Foundation grants for EMS: Avoid these 4 common errors

Successful grants from foundations are obtained with persistence, hard work and dedication, not secrets

According to The Foundation Center, there is over $55 billion available each year from thousands of funding sources. When it comes to being awarded grants from foundations, many people believe that there is a secret writing tactic.

"It does not happen all at once. There is not instant pudding." — Edward Deming

There are no secrets. This isn't to say that writing a grant proposal doesn't require thought, persuasive writing skills and attention to detail.

As a grant writer you should be constantly honing your writing skills, focusing on your mission and researching prospective foundation funders just as we utilize continuing education to become better clinical providers.

Since there are no secrets, this is how you become a successful EMS grant writer. Establish a system for your success through practice. Like any process, some setbacks are a given, but the only failure is not even applying for a grant. As you apply for foundation grants, avoid these common errors:

1. Study
Study the foundation's giving history, if possible for the past three years. Note the range in award amounts is and adjust your proposal accordingly. Asking for more than the grant maker feels comfortable with or typically gives is a quick way to end up on the declined to fund pile.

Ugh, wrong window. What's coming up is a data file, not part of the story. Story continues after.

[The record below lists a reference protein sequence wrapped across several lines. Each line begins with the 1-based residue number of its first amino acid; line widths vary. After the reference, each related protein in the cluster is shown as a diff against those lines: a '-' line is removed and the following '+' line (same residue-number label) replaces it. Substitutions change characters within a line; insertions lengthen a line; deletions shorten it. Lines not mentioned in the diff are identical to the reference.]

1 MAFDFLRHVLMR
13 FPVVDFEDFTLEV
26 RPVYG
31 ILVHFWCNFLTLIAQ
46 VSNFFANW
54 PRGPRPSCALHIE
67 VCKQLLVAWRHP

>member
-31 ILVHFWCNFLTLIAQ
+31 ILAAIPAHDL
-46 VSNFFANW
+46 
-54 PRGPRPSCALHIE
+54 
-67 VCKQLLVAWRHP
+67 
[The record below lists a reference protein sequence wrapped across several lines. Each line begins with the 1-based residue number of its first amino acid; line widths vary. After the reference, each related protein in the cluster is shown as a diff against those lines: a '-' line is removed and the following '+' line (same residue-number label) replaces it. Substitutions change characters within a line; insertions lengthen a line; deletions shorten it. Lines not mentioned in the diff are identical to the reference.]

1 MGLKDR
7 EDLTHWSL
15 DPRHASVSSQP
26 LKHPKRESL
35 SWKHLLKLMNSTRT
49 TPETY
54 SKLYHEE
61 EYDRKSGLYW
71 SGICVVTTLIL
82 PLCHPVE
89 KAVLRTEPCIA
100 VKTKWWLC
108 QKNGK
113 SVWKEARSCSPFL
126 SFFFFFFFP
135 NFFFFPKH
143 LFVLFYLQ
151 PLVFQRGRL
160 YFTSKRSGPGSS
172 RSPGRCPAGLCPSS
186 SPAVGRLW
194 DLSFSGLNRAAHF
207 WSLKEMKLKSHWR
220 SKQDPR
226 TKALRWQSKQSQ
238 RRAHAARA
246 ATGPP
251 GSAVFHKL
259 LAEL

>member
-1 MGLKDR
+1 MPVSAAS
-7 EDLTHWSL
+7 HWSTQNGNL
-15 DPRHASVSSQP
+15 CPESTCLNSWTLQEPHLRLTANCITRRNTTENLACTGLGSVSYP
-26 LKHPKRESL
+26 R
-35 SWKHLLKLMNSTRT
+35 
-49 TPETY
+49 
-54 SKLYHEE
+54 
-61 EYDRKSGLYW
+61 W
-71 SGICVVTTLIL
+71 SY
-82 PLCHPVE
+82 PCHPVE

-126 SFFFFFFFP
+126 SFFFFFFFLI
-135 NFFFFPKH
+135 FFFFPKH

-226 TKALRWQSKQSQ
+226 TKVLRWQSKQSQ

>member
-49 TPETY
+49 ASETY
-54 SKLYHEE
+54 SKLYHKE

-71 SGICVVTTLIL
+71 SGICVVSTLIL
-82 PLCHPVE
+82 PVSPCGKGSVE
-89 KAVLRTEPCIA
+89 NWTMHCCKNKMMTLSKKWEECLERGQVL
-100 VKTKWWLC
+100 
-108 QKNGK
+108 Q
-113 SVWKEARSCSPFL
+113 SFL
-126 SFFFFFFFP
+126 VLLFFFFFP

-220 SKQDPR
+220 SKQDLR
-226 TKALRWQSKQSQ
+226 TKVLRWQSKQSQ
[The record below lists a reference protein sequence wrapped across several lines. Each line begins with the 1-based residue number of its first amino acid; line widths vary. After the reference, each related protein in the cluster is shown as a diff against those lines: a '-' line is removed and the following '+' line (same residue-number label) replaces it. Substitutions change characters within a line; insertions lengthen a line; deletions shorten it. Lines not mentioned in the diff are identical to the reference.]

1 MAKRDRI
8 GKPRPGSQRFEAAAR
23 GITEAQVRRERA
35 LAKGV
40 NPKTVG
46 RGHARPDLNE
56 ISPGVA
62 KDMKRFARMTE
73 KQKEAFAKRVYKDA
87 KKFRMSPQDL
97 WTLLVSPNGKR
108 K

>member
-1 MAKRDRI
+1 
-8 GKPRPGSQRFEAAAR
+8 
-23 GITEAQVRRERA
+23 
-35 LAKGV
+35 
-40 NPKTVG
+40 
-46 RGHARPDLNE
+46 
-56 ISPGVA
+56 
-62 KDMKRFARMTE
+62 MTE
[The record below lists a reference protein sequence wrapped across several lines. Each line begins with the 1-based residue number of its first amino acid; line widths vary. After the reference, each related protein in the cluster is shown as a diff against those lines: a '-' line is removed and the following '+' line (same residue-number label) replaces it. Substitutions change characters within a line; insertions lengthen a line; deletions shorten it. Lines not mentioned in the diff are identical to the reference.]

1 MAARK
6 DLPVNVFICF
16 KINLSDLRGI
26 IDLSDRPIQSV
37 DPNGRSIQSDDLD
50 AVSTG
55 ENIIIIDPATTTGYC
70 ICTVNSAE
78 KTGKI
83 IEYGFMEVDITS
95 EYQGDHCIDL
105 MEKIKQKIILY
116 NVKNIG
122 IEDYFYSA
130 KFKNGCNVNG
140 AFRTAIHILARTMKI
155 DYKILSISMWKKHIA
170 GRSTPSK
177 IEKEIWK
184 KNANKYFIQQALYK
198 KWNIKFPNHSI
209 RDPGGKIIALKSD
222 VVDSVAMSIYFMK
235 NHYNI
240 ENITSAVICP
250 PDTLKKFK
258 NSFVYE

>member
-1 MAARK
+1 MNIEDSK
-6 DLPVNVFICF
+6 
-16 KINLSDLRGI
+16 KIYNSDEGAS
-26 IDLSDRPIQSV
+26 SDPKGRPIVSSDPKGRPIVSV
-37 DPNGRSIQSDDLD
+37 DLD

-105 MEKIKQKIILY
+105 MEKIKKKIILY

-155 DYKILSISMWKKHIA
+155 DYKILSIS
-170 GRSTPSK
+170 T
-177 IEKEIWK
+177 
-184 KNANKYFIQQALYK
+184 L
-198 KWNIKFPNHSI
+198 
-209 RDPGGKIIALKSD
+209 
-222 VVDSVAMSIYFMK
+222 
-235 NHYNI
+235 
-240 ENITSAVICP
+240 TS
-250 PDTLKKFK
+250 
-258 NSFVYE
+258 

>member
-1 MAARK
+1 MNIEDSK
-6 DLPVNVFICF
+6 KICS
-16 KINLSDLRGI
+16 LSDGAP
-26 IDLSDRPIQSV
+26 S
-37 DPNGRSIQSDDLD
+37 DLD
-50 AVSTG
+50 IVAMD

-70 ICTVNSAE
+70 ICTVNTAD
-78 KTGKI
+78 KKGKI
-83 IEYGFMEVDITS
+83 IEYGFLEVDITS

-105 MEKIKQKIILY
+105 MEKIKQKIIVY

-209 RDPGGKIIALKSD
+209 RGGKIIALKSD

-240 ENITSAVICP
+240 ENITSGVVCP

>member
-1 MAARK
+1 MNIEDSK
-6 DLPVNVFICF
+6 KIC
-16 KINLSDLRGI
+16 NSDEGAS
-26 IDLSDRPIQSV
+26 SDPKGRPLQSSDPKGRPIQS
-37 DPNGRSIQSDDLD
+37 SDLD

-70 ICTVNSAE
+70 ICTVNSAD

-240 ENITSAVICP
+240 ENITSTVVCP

2. Follow the instructions
Be meticulous when adhering to the foundation's application guidelines. If the instructions say 2000 character limit, they mean it. Not paying attention to the application details about character limites, font style and size, attachments and supporting documentation is the easiest way to be declined.

3. Online presence
Clean up, modernize or create a website and Facebook page for your department. In addition to your proposal, your agency's website is one of the first things a foundation will look at during the review process. A professional website enhances your application's credibility in the eyes of a grant maker. Make sure your Facebook page has photos of your personnel at their best serving the community, maintaining equipment and practicing their skills.

4. Get help
Ask a colleague to proofread your proposal. Having at least one other set of eyes look at your work only improves its readability. Sometimes you spend so much time writing, revising and building a proposal glaring errors get missed. Find an application reviewer that is a strong writer, has experience editing and doesn't know your department's needs well. Their outsider perspective will help ensure the application clearly communicates the department's needs to the foundation's application reviewers.

When it comes to foundation funding, the reality is sometimes the third time is the charm. Use each application to hone your system. Get better over time and recognize where you can improve. For example, it might be as simple as having a proofreader or spending more time researching potential funders. Submitting a proposal for funding always has a better chance of success than the proposal that never leaves your desk.

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